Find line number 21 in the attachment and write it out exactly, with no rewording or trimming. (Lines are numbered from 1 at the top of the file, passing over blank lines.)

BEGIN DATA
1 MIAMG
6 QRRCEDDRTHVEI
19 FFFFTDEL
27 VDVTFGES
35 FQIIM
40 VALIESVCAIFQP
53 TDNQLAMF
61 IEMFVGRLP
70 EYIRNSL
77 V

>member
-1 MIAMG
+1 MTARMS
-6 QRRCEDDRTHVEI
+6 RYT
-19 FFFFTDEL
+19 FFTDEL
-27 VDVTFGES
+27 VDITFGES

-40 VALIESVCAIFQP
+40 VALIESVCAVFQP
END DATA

+40 VALIESVCAVFQP